Healthy Foods for Kids

Healthy Foods for Kids

By Sara Moffett, Deli Manager, Co-op Owner

Kids can sometimes be our harshest critics in the kitchen. Figuring out how to feed children healthy, nutritious foods can be stressful, and even when food is served it doesn’t mean your kids will want to eat what is offered. If you are looking for versatile and easy to prepare snack options for children these suggestions might be helpful at your next meal – and you might like them as well!

Yogurt: Yogurt is a great option for a healthy breakfast, snack, or dessert for kids, just make sure that the sugar content isn’t too high, some yogurts contain as much sugar as a candy bar! Yogurt contains a lot of protein and vitamin D as well as good bacteria to maintain gut health. Greek and Icelandic yogurts also pack more protein than other varieties, which promotes fullness and satiety. These do have some natural sugar in them, but typically few to no added sugars compared to other styles of yogurt. 

Beans: Beans are very nutritious foods. Packed with protein and fiber, beans are cheap and easy to prepare. When shopping, buy low-sodium canned beans such as black beans, chickpeas, or kidney beans. Open the can and rinse the beans to remove extra sodium and add the beans to any dish! Replace ground beef with beans in quesadillas or add bean pasta to your pasta dishes to add more fiber and lean protein. Small kids need around 25 grams of fiber a day, and most treats, like fruit snacks and cheese crackers, have little to no fiber. For healthy digestion and keeping kids fuller longer, fiber is key.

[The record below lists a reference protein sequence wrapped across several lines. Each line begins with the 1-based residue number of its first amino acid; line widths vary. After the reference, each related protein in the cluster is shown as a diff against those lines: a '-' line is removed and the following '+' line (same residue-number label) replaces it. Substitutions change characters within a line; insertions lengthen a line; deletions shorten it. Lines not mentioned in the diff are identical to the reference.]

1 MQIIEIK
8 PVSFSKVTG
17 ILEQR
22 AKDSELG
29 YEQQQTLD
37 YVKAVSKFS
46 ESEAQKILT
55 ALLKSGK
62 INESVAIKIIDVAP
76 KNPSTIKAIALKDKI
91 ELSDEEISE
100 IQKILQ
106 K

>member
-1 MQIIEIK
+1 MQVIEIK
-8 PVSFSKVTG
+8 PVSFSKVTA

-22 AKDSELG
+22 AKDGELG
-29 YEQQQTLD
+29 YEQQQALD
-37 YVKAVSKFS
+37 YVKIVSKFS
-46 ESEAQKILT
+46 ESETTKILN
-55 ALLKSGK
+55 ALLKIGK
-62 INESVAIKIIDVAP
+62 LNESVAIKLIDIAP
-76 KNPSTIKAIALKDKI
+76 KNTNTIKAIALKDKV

Eggs: Like the foods previously listed, eggs have a lot of protein, vitamin D, B12, and iron. You can also find eggs that are fortified with omega 3 fatty acids, which are shown to aid in brain development. The kids in your life may enjoy sunny-side up eggs or scrambled eggs. If not, try presenting eggs in unique ways like egg salad or in egg casseroles or quiches.

Avocados: Avocados contain healthy fats and have a lot of benefits. They are high in monounsaturated fat, which can decrease inflammation and keep cholesterol levels healthy. Fats digest slowly, keeping bellies fuller longer. Try preparing these in many ways: eat them with a spoon, put some in a smoothie, make sauces, add chicken or tuna for a yummy salad, or enjoy on toast!

Milk: Although babies shouldn’t have cow’s milk until age one, offering children milk can help build strong bones. Milk is full of calcium and vitamin D. Cow’s milk is not the only option for milk; almond, cashew and soy are all good milk alternatives. Try to choose unsweetened or plain varieties as they will have less added sugar. Of these alternatives, soy milk has the most protein, and other alternative milks have slightly different nutrition profiles. However, as long as these milks are fortified, you will get the same calcium and vitamin D benefits.

Berries are a sweet but healthy snack.